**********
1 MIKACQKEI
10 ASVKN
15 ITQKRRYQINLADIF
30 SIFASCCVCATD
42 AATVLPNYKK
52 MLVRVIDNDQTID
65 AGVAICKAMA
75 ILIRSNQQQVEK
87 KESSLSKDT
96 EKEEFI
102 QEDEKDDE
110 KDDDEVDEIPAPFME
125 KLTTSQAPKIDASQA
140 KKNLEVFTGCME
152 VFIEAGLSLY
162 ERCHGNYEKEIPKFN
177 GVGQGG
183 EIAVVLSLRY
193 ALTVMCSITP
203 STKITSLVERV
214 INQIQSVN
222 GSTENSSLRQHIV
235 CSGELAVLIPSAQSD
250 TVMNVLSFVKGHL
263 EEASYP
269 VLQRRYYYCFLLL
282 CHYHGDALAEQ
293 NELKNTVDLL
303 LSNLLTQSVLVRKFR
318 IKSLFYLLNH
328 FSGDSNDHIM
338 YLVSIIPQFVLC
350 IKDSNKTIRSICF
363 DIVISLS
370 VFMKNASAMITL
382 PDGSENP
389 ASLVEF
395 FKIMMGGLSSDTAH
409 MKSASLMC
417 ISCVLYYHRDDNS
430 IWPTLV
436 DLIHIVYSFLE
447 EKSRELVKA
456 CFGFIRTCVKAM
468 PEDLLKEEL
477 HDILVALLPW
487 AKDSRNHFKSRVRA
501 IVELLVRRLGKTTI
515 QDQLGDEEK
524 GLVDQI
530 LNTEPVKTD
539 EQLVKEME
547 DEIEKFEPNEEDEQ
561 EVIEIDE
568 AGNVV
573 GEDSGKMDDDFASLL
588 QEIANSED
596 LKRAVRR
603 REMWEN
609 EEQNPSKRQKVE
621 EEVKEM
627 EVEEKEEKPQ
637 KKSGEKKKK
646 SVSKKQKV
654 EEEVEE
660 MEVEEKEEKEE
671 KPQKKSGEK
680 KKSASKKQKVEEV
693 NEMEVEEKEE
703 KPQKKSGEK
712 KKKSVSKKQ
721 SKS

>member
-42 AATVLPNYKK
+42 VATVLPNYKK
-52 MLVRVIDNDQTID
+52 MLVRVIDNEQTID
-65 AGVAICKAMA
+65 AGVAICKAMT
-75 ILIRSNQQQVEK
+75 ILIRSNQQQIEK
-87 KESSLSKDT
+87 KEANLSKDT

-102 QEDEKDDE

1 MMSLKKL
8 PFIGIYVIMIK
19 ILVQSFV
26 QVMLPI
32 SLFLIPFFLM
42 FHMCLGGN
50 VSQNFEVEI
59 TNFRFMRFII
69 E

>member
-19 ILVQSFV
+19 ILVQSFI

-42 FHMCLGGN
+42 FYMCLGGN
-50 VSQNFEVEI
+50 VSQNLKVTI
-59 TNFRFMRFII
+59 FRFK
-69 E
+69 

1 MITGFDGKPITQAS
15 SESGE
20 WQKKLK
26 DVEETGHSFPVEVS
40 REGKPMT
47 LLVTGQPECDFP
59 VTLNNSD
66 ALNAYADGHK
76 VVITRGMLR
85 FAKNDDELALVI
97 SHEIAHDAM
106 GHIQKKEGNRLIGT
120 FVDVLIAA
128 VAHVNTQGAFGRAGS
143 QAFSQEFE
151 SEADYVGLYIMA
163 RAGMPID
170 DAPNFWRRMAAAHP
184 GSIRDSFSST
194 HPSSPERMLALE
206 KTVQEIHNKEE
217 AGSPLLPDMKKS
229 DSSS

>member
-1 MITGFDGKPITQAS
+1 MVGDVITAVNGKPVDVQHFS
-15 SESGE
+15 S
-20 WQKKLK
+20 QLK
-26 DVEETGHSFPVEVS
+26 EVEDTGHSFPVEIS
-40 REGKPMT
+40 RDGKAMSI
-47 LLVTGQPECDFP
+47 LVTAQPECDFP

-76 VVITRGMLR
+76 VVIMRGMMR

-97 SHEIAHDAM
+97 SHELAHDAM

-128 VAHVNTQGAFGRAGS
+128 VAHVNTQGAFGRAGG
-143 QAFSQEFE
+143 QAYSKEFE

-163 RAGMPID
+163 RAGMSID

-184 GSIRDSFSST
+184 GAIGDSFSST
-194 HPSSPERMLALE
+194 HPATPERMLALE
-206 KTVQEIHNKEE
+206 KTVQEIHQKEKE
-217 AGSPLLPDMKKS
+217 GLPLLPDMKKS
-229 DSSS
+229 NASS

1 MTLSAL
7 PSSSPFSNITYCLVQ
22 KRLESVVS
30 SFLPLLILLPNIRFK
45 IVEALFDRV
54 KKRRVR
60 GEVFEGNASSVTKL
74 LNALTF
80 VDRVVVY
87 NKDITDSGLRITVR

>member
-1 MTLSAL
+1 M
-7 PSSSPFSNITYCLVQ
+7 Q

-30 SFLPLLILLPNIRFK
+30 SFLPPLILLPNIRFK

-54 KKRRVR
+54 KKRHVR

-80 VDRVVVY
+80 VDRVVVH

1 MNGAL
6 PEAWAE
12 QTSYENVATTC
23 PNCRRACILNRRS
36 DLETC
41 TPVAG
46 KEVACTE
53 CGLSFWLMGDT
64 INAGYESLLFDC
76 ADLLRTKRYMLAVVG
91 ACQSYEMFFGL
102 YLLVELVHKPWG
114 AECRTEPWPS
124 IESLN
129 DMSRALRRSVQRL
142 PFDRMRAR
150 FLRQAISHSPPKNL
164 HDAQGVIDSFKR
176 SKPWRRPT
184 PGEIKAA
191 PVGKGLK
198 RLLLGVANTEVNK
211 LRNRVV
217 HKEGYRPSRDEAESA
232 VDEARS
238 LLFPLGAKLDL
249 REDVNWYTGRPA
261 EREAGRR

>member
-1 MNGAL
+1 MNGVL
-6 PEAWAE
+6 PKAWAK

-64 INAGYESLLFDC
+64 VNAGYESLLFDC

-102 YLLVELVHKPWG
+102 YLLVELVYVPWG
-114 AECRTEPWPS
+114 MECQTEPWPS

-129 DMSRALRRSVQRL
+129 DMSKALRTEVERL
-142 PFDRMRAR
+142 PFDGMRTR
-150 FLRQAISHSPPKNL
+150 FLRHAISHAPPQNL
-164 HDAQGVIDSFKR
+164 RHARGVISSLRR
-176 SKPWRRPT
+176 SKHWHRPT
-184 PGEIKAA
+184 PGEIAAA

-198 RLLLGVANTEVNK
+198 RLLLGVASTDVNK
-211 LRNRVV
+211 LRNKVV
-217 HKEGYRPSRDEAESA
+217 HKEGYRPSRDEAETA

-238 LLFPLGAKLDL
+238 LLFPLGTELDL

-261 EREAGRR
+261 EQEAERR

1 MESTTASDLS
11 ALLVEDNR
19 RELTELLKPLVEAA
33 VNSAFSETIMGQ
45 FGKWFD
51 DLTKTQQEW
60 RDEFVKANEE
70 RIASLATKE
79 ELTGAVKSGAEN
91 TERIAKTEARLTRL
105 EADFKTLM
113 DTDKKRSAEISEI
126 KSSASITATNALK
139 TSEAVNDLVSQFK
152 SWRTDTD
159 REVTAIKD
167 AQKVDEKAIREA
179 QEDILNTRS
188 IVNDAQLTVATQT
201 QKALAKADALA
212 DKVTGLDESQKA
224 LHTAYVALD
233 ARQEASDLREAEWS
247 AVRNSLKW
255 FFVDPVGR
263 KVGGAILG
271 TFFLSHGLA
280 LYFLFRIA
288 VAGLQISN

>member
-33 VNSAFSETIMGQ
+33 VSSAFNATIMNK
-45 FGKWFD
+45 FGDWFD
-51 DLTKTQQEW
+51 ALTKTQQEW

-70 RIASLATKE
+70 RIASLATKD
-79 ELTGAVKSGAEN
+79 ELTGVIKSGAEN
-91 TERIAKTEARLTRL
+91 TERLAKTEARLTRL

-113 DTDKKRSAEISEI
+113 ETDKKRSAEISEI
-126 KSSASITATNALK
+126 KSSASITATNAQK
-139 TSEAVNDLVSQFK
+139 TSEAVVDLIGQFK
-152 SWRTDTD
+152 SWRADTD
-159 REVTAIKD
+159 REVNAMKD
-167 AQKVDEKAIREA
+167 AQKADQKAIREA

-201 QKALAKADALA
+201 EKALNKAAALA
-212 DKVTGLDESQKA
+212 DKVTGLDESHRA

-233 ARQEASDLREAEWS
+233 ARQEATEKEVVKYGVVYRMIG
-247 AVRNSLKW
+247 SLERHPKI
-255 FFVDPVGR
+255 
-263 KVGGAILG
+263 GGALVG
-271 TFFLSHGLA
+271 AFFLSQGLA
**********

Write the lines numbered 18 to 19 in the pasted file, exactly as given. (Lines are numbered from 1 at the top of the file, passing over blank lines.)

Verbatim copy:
183 EIAVVLSLRY
193 ALTVMCSITP